Activists work to increase Montana reservation census count
BILLINGS, Mont. (AP) — Native American activists are working to increase the number of Montana reservation residents counted in the 2020 national census.
Outreach workers hired by Montana Native Vote are promoting participation in the upcoming federal count, The Billings Gazette reports.
U.S. Census Bureau officials hope to increase the number of applications to work on Montana’s seven reservations from 775 already received to 1,500.
Outreach efforts include distributing census pledge cards, which are postcards filled out by residents to be mailed to them as reminders shortly before the census begins April 1.
During the past decade, the state received about $2,000 per year in federal money for every resident counted in the 2010 census, The Montana Complete Count Committee said.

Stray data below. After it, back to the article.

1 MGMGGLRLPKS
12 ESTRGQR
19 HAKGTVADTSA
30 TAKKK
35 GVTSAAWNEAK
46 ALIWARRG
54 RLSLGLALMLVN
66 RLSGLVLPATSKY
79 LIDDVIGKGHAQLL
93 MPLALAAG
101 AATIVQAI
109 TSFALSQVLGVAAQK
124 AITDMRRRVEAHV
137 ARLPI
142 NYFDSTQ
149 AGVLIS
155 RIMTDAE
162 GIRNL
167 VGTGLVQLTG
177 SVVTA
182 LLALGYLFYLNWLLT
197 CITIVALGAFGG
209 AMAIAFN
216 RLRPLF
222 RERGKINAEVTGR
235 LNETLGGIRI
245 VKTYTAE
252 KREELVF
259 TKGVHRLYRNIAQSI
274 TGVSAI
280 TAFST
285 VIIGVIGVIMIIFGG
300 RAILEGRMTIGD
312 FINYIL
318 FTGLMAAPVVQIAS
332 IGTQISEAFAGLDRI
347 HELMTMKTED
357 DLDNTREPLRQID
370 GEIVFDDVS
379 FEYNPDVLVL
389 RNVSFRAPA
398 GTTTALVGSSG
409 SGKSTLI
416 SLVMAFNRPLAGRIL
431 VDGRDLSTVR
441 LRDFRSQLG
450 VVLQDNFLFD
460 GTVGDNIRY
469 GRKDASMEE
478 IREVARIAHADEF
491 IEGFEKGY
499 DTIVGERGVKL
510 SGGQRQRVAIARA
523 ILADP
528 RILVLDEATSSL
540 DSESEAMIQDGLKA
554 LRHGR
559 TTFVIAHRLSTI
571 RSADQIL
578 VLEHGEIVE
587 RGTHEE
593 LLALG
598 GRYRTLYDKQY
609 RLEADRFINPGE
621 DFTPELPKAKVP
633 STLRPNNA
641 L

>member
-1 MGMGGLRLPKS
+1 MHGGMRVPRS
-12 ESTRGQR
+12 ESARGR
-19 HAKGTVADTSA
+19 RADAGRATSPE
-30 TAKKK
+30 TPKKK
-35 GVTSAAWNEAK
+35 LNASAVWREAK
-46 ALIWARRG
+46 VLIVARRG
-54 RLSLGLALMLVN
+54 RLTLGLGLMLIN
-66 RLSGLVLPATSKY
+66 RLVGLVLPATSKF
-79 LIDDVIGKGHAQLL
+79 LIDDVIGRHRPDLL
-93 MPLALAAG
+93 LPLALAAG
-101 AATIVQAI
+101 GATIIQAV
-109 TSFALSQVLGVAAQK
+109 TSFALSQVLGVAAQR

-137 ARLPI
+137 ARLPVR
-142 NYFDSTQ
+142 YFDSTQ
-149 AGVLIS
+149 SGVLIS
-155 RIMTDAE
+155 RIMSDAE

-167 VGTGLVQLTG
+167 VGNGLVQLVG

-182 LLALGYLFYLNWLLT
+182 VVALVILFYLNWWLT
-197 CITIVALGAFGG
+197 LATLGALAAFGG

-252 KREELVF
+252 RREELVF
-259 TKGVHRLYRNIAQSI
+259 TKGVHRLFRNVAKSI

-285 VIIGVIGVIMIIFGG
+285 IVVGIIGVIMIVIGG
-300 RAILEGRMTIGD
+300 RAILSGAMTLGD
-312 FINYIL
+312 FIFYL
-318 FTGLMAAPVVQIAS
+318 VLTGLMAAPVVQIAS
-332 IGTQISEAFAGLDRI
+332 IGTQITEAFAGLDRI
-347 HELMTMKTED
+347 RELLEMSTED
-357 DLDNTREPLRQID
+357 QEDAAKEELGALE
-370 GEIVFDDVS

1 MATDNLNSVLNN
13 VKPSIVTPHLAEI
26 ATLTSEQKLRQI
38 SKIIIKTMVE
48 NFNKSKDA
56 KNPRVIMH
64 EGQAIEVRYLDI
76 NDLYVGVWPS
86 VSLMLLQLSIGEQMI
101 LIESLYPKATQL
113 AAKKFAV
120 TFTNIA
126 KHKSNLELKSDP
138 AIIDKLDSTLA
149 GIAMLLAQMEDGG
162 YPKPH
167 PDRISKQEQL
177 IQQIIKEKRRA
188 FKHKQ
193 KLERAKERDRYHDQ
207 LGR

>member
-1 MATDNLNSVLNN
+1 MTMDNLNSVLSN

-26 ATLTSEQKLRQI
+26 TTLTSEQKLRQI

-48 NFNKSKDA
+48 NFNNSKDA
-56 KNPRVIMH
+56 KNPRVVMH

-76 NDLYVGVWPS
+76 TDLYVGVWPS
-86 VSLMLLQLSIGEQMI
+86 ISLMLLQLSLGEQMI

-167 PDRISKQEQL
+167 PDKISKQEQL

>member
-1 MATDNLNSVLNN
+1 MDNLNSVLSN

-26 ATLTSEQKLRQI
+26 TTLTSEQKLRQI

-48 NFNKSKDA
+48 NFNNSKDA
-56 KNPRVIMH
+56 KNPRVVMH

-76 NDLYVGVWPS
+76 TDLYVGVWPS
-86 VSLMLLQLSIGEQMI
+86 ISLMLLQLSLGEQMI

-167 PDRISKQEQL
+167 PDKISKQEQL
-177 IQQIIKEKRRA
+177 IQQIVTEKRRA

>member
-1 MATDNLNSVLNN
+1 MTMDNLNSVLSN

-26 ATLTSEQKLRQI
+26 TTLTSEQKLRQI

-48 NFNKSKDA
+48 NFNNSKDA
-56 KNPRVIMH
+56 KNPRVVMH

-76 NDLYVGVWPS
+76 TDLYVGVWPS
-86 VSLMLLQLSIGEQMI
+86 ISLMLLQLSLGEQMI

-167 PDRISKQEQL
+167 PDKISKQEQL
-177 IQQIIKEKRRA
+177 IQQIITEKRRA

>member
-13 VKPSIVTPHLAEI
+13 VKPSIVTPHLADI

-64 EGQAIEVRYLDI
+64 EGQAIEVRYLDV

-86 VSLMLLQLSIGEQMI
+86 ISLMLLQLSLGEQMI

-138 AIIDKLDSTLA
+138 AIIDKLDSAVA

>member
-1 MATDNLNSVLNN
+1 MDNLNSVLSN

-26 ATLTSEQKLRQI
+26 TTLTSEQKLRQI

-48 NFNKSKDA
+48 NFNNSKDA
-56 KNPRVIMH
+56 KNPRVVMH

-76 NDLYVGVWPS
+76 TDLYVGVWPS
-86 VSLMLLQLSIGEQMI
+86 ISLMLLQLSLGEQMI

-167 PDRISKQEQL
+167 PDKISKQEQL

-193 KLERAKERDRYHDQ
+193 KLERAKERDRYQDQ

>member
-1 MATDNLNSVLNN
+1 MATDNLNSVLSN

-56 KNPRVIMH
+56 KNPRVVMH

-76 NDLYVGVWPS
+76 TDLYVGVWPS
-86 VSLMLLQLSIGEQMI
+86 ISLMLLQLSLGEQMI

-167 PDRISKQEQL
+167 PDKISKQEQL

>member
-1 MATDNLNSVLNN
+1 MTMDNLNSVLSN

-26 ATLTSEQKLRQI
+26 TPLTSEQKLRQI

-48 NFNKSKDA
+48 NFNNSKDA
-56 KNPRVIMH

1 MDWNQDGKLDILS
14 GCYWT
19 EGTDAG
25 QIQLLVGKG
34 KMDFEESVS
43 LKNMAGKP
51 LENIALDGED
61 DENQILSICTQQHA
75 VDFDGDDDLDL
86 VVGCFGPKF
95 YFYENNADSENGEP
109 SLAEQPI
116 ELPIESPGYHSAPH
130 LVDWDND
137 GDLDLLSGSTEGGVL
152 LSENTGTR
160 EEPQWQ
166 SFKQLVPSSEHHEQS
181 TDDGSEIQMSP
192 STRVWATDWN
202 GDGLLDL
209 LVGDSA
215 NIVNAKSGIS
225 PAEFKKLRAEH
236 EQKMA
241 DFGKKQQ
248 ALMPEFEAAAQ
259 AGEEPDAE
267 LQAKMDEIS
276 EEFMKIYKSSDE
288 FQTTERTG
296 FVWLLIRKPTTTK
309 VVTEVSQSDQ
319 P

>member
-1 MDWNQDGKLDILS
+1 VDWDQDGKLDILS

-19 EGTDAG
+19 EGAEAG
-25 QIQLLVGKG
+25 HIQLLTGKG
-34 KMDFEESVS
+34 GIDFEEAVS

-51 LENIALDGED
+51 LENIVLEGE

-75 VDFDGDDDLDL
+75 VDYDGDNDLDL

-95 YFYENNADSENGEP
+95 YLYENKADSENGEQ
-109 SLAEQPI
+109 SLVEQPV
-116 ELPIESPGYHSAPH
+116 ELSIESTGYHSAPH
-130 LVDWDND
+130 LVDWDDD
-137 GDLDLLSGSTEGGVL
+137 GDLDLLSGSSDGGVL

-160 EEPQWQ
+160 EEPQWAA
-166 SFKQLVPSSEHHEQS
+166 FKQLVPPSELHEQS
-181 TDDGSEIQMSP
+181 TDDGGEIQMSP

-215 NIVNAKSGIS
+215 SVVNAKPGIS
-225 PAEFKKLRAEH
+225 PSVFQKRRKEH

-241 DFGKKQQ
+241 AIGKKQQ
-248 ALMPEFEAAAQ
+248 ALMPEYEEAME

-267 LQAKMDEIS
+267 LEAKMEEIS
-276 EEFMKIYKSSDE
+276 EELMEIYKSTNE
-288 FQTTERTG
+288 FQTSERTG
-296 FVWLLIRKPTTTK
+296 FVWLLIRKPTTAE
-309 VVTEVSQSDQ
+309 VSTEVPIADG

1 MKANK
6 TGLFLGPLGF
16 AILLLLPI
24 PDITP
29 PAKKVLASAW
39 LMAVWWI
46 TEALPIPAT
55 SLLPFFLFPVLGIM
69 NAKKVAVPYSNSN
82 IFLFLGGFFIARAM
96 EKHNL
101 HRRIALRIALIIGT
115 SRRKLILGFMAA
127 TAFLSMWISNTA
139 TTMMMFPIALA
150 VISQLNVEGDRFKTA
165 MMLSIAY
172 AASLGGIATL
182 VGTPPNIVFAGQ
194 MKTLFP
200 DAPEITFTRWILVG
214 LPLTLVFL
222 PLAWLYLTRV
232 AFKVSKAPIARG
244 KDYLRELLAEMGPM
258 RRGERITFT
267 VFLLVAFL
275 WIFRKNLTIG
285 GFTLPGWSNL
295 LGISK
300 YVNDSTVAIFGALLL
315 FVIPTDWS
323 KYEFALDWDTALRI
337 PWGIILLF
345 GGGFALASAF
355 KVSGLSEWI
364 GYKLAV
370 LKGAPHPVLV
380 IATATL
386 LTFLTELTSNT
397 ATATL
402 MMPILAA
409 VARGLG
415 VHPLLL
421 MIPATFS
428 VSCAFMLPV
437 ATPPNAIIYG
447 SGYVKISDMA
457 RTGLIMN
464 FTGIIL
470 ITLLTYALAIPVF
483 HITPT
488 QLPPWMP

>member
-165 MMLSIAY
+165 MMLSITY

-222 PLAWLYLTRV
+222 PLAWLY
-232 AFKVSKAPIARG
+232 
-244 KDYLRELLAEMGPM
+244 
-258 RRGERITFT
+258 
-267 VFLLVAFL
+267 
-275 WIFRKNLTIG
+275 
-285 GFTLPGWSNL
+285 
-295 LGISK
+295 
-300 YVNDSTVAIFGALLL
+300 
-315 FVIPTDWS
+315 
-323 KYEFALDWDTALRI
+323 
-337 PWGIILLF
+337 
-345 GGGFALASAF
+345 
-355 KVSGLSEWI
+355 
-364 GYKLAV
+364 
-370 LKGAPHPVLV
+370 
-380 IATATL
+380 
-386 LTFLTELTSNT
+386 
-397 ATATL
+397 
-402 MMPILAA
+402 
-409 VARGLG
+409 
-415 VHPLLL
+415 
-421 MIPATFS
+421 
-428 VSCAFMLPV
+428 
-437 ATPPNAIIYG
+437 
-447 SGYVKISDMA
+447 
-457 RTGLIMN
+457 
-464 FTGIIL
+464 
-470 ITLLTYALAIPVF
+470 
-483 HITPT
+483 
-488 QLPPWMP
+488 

Census projections show Montana could gain a seat in the U.S. House of Representatives if its residents are fully counted.
Representation for Native people is at risk of being diluted if they are undercounted, Montana Native Vote Program Manager Ta’jin Perez said.
“It gives away their political voice, their power to advocate what’s important for their communities and their families,” Perez said.